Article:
Imperium Reimagined

By Ian Shuttleworth

Mike Poulton is an immensely skilled writer of stage adaptations. The only time he’s not working on several projects at once is when he’s working on one that’s the size of several, such as his version of Hilary Mantel’s Wolf Hall novels, which the Royal Shakespeare Company staged four years ago. Now he’s done the same for Robert Harris’s trilogy of novels, set during the first century BC and centring on the Roman orator and politician Cicero.

This two-part adaptation – six hours of stage time, plus four intervals – takes its name from Harris’s novel Imperium, though it actually takes precious little material from that book: just a quick flashback to indicate Cicero’s rise, before moving on to his term as consul, the highest office in the Roman Republic.

Roman politicking is complex, and we’re given a hefty intro by the narrator of the piece, Cicero’s secretary Tiro, which leads even his master to interrupt with, ‘It’s getting very expositional....’ 

In Part I, Cicero thwarts Catiline’s conspiracy to overthrow the Senate but fails to deal with the power behind Catiline – one Gaius Julius Caesar (as Tiro observes, the intricate faction-fighting usually involves several Gaiuses). It ends with an ascendant Caesar forcing Cicero into exile. Part II kicks off with his return in time for the Ides of March, siding with the assassins but, now older and less sure-footed, finding himself repeatedly outmanoeuvred by another Caesar, Julius’s young heir Octavian, later the emperor Augustus (but who’s currently, unsurprisingly, a Gaius).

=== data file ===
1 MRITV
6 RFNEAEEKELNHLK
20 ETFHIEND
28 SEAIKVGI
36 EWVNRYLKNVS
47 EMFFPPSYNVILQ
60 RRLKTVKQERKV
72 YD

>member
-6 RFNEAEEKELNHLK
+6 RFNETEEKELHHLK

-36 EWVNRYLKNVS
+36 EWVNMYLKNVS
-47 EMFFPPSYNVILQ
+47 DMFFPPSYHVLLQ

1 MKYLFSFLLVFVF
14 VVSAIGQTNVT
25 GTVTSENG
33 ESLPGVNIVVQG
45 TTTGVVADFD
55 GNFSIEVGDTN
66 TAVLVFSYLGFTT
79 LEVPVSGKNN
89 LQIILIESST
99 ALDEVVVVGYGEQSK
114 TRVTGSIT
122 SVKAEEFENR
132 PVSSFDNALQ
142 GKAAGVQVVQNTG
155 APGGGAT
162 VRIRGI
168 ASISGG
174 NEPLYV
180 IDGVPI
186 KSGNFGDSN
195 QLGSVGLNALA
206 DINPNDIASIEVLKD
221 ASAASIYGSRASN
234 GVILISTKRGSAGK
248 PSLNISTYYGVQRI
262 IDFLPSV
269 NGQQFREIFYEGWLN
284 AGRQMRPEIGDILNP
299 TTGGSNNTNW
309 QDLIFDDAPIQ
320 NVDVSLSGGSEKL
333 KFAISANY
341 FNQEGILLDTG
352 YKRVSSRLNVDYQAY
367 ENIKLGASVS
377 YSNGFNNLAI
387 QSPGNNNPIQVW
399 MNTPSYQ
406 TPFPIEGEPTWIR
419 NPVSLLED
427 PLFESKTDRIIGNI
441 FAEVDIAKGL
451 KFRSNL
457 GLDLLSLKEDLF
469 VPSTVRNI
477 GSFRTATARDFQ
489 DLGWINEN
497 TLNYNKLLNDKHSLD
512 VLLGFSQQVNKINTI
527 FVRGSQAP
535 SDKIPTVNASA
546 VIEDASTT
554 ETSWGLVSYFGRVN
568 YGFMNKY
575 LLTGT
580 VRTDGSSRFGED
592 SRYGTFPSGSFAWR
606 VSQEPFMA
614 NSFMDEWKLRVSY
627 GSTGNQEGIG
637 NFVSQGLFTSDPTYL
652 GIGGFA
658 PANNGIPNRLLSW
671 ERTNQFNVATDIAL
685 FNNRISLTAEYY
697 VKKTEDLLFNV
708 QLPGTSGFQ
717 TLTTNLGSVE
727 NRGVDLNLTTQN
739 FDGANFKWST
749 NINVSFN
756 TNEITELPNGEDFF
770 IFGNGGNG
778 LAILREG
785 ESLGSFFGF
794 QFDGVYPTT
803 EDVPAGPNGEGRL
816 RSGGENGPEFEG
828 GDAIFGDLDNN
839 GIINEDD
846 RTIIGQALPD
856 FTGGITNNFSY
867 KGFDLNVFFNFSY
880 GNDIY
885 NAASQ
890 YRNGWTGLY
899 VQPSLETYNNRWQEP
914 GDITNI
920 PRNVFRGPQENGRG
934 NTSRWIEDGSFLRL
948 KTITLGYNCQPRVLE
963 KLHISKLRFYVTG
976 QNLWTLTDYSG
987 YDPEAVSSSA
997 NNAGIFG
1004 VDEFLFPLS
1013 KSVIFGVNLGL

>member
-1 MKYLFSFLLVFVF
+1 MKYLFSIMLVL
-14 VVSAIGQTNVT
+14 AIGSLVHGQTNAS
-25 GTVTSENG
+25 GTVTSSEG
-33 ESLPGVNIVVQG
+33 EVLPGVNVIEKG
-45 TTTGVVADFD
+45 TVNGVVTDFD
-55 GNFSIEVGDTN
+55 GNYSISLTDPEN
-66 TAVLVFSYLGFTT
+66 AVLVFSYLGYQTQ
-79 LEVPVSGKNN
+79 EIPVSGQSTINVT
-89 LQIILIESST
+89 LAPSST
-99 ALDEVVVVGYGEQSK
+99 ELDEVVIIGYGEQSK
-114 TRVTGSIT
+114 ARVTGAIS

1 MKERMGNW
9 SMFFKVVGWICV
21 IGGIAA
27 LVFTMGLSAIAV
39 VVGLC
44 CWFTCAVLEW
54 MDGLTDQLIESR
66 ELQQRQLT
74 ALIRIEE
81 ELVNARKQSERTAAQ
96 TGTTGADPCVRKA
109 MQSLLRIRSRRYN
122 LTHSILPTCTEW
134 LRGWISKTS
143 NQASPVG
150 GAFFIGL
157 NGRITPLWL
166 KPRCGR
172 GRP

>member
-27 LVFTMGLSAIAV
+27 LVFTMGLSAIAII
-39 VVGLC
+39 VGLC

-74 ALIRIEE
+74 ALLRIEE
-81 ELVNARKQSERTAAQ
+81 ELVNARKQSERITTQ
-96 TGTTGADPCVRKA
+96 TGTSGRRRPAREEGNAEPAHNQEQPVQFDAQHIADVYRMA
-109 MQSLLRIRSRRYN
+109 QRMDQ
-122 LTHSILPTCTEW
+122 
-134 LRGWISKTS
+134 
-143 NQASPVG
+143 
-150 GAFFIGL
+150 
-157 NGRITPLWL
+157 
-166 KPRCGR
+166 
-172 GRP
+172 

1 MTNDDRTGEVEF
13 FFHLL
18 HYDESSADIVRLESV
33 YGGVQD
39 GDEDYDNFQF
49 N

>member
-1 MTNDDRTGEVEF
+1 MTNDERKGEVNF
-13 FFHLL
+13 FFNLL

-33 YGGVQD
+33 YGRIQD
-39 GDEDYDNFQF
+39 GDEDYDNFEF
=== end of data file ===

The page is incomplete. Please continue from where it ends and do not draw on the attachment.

It’s broadly the same historical territory as Shakespeare’s two foremost Roman tragedies. Cicero, played by the compelling Richard McCabe, is not unlike a tragic hero, brought down by one or two fatal flaws: in this case, political timidity and personal vanity, especially after he is awarded the title Father of the Nation for seeing off Catiline.

Harris points up parallels with modern events, and frankly director Gregory Doran can go overboard with this aspect, as when Pompey the Great appears sporting an implausible Trumpoid bouffant, declaring: ‘I shall serve the Senate, not dictate to it.’ At least they didn’t call him Pompey the Bigly. Still, it only trivialises the original classical events.

The production keeps the attention through both longish parts (titled Conspirator and Dictator), but it doesn’t go far beyond, precisely because it tries too hard. It would make a fine TV miniseries, perhaps even better than Wolf Hall, but on stage its gear-changes between seriousness and humour grow formulaic.

Imperium is at the Swan Theatre, Stratford-upon-Avon, until 10 Feb: 01789-403493, www.rsc.org.uk 

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